As well as the legal implications for JPMorgan, the bank has also received criticism from a number of Campbell’s clients, including Gladwell. Michael Willemin, Campbell’s lawyer, has stated that “what JPMorgan is doing is not only hurting Gwen but having a direct adverse impact on her clients which are JPMorgan’s clients”. This statement suggests that the bank could have reputational implications amongst high net worth individuals.
With the UK’s official withdrawal from the EU on January 31st, 2020, it was assumed that the tensions between Brexiteers and Remainers would finally be appeased. Yet, with the presentation of the controversial Retained EU Law (Revocation and Reform) Bill (REUL Bill) by the Conservative parliamentary majority on September 22nd, 2022, it feels like a Brexit battle is being fought all over again.
If enacted in its current form, the REUL Bill will allow either the restating, revoking, replacing or updating of retained EU law by the “sunset date” of December 31st, 2023 (which could potentially be pushed back to 2026). In that sense, around 2400 laws will undergo automatic repeal where ministers or devolved authorities do not actively decide to preserve them before the deadline.
Moreover, courts will enjoy increased discretionary powers to depart from EU case law, and any retained EU law that is preserved will become known as “assimilated law”, which UK law will take priority over if a conflict is found between the two.
On the one hand, former leader of the House of Commons and Minister of State for Brexit Opportunities, Rees-Mogg, emphasized that the aim of the REUL Bill largely consisted of restoring parliamentary sovereignty and abolishing the remnants of EU law supremacy, as well as cutting down regulations allegedly putting businesses under pressure. The latter suggested that “perhaps a dozen” retained EU laws should be assimilated into UK law, demonstrating the substantial extent to which this Bill may transform the legal landscape.
On the other hand, the opposition has a different take on the implications of the REUL Bill, which was described by legal experts as conferring “undemocratic” powers upon ministers and by MP Jonathan Reynolds as putting “a gun to Parliament’s head”. The former expressed deep concerns about the dangers of legal uncertainty and administrative chaos that the passing of this Bill might entail for employees, employers, and businesses.
With legislation likely to be affected, such as the Working Time Regulations 1998, the Agency Workers Regulations 2010, the Part-Time Workers (Prevention of Less Favourable Treatment) Regulations 2000, the Fixed-Term Employees (Prevention of Less Favourable Treatment) Regulations 2002, or the Maternity & Parental Leave Regulations 1999, employees and workers’ unions fear a severe deregulation and undermining of workers’ rights. Legislation covering working hours limits, rest breaks, paid annual leaves, parental rights, and more are expected to be disrupted for the worse.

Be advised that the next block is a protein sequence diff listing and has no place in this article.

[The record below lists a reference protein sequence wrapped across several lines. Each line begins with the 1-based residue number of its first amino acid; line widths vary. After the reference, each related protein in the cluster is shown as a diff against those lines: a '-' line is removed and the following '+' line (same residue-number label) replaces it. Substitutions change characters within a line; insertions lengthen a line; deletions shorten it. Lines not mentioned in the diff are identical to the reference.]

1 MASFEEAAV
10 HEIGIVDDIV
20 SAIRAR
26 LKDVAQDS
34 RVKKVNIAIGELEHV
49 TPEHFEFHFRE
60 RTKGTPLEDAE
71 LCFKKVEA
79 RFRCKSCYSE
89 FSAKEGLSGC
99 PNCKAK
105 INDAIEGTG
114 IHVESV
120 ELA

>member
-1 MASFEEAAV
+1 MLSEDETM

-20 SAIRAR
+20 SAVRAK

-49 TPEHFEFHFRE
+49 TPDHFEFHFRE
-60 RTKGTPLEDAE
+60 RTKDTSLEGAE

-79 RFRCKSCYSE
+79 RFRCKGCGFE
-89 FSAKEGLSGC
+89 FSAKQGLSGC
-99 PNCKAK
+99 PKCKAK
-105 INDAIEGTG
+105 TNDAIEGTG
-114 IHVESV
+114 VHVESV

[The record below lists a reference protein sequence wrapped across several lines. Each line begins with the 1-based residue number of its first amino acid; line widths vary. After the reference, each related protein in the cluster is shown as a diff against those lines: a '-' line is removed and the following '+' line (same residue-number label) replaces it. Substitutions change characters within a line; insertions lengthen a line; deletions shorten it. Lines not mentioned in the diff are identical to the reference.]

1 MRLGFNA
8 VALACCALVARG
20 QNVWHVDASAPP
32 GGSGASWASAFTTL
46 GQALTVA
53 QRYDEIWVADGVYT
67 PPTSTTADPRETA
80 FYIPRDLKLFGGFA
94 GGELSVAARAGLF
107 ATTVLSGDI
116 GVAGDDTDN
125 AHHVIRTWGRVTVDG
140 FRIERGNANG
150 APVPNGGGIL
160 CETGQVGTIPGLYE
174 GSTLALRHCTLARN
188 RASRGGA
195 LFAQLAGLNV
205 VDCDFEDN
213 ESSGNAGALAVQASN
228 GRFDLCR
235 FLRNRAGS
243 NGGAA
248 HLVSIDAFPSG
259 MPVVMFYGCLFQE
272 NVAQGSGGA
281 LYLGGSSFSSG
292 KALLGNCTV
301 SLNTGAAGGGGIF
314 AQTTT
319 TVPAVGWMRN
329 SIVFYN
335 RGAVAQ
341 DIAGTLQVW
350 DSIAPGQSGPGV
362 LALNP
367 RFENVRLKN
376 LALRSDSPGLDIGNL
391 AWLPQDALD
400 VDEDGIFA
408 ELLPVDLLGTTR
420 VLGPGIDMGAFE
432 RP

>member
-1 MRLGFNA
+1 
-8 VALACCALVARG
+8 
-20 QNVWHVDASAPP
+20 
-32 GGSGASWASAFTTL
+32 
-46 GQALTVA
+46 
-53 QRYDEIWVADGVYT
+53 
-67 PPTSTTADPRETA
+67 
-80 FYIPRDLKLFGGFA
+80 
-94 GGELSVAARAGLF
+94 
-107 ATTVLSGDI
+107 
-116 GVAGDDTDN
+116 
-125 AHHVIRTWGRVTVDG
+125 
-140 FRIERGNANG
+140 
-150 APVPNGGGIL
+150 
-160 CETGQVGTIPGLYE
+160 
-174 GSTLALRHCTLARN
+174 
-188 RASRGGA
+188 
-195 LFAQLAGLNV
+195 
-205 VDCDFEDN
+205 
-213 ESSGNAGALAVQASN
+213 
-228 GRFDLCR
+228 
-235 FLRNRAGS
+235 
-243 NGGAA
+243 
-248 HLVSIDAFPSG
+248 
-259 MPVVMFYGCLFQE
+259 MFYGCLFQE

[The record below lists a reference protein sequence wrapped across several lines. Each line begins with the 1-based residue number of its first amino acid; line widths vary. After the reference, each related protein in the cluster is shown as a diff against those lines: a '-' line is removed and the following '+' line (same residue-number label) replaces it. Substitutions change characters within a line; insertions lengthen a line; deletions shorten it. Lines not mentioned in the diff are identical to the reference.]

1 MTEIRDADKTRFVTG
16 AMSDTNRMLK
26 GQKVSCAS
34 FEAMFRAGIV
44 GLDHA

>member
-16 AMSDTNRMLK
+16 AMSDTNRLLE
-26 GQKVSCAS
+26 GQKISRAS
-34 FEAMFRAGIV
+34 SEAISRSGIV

Moreover, despite a wide range of crucial legislation in the field of employment law that is likely to be affected, the sunset clause does not allow for much time to prepare for these changes. This restriction imposes a regulatory burden on employers, who must be especially attentive to the rapidly changing landscape of employment law and adapt their practices accordingly, allowing them to minimize legal risk and ensure the smooth continuation of their activities.
The Retained EU Law Bill is extremely broad in scope and is very likely to affect most, if not all, businesses in one way or another. However, it remains in its early stage, and it is thus impossible to predict how the law will be affected precisely and to what extent.
On the one hand, some businesses may see this context of deregulation as an opportunity to push reforms that are favourable to their growth. On the other hand, many fear these impulsive legislative changes, which create an uncertain legal climate. Uncertainty prevents businesses from properly anticipating and adapting to changes in the law, possibly putting them at risk of being liable for non-compliance with legal standards or of no longer being able to run a profitable business because of supply chain disruptions.
Lucy Monks, head of international affairs at the Federation of Small Businesses, points out that the very restricted timeframe imposed by the sunset clause does not represent nearly enough time for small businesses to adapt to a wholly renewed regulatory environment and would most likely have disastrous consequences, especially in the context of “widespread economic instability and rampant inflation”.
For all businesses, the next steps will be to monitor these pieces of retained EU law which are essential to the functioning of their activities, while keeping in mind the possibility of their being revoked or amended. As of now, there remains much uncertainty regarding how the legislative landscape will be affected, and it is in the best interests of businesses to engage with government departments to make their concerns and interests known.